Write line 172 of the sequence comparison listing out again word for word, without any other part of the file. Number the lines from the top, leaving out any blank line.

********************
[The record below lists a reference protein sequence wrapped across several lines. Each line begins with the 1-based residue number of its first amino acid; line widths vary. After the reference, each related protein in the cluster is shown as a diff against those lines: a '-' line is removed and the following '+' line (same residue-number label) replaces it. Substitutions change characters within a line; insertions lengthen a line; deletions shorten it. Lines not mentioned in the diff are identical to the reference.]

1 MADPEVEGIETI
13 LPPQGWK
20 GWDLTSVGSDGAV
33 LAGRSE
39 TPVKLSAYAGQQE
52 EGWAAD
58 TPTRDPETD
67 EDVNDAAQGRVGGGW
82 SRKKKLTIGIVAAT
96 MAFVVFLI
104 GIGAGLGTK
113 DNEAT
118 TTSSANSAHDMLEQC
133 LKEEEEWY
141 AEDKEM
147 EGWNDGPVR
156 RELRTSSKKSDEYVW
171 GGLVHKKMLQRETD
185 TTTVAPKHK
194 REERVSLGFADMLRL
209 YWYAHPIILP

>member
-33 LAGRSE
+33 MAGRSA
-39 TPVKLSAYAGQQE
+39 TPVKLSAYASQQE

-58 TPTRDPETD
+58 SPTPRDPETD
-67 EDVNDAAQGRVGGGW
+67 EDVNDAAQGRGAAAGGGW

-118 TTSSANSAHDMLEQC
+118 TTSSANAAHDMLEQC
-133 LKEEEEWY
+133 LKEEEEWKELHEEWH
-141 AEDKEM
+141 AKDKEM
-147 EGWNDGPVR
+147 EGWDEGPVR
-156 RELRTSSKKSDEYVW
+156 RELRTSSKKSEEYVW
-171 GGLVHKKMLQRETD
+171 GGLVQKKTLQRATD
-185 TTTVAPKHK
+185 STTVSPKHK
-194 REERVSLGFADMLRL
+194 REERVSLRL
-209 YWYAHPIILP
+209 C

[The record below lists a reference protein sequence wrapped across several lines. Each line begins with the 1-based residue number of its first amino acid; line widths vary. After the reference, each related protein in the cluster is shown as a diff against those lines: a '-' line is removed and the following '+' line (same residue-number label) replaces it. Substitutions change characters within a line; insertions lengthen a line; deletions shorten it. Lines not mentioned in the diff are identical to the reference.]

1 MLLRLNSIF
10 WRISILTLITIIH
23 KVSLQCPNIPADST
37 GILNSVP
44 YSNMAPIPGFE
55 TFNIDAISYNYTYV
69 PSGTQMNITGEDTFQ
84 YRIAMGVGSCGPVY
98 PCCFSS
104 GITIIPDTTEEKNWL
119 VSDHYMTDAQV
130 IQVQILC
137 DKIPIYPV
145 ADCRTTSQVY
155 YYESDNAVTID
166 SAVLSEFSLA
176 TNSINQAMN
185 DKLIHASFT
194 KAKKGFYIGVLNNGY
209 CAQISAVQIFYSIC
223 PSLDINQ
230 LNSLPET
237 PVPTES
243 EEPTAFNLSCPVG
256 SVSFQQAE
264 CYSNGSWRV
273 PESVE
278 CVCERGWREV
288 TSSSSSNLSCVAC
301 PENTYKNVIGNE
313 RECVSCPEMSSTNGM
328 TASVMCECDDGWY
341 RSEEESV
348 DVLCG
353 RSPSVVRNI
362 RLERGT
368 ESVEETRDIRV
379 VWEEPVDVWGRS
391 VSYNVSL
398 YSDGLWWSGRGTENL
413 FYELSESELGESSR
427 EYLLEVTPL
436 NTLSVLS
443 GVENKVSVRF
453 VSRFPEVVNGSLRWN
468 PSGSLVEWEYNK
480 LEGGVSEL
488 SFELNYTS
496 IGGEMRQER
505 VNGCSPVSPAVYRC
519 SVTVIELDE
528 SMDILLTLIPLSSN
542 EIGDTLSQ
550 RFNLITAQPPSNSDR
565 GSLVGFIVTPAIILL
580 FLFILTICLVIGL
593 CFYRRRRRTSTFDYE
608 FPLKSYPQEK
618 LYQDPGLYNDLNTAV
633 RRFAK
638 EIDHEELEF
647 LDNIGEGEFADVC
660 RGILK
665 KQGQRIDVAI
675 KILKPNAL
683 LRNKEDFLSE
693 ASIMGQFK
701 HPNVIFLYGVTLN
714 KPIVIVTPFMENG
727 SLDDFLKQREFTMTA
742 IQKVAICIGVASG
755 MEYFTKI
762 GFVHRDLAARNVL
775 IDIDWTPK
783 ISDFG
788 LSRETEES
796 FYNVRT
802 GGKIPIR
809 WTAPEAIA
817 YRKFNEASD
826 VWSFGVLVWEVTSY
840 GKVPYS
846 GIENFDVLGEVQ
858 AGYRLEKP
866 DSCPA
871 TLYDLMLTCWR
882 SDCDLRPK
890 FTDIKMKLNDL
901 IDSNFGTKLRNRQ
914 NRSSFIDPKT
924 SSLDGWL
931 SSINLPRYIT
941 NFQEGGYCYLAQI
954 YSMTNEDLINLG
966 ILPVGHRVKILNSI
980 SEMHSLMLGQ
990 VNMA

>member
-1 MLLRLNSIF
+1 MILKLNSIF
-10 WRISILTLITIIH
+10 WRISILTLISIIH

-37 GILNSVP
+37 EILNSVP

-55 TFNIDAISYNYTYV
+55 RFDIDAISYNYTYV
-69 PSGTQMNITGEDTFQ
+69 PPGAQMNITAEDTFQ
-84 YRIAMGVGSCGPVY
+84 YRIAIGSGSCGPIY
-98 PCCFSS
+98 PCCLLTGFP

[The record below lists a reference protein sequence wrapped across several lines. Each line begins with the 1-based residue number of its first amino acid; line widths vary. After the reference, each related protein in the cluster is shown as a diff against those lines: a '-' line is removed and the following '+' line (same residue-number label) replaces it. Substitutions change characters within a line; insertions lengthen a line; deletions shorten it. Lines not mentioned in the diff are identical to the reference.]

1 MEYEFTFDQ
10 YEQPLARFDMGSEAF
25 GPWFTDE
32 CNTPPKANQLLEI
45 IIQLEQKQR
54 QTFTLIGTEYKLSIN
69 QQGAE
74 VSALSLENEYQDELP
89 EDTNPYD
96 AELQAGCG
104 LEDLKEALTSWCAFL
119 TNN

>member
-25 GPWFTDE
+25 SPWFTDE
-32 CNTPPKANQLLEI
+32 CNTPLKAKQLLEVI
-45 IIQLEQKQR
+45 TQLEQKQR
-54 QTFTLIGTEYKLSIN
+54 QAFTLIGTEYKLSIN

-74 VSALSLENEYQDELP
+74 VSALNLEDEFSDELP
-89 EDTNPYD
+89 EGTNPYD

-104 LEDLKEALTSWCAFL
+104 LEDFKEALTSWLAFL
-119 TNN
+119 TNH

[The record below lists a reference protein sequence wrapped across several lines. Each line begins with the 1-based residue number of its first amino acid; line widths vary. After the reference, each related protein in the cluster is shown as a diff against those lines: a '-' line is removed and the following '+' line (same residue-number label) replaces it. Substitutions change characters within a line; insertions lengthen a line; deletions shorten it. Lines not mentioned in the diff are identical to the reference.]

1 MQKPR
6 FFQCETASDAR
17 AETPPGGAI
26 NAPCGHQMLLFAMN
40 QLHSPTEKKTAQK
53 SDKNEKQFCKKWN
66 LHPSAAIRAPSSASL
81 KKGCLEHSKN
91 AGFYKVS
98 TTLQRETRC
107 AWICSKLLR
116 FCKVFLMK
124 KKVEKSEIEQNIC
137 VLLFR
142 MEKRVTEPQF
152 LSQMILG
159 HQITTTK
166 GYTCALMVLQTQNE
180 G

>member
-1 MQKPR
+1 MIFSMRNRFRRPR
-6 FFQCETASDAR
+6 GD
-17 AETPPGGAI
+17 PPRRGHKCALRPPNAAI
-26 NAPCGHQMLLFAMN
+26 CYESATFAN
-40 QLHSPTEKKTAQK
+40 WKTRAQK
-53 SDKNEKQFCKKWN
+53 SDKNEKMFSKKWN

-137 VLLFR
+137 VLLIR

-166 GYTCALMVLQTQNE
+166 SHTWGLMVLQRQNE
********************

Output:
89 EDTNPYD